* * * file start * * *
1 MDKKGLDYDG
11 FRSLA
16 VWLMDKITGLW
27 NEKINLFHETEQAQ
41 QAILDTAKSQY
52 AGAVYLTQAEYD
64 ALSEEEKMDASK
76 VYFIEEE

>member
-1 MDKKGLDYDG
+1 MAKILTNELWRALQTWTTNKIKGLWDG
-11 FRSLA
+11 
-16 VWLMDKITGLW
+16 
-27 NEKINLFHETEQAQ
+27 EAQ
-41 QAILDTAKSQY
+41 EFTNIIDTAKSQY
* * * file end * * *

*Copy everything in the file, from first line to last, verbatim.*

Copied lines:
1 MDKKGLDYDG
11 FRSLA
16 VWLMDKITGLW
27 NEKINLFHETEQAQ
41 QAILDTAKSQY
52 AGAVYLTQAEYD
64 ALSEEEKMDASK
76 VYFIEEE

>member
-1 MDKKGLDYDG
+1 MAKILTNELWRALQTWTTNKIKGLWDG
-11 FRSLA
+11 
-16 VWLMDKITGLW
+16 
-27 NEKINLFHETEQAQ
+27 EAQ
-41 QAILDTAKSQY
+41 EFTNIIDTAKSQY